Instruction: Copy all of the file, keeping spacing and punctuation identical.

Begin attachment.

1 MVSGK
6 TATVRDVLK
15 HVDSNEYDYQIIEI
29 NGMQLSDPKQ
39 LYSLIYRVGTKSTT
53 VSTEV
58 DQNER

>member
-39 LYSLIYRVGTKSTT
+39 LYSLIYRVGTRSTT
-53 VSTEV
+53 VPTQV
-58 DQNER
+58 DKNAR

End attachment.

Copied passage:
1 MVSGK
6 TATVRDVLK
15 HVDSNEYDYQIIEI
29 NGMQLSDPKQ
39 LYSLIYRVGTKSTT
53 VSTEV
58 DQNER

>member
-39 LYSLIYRVGTKSTT
+39 LYSLIYRVGTRSTT
-53 VSTEV
+53 VPTQV
-58 DQNER
+58 DKNAR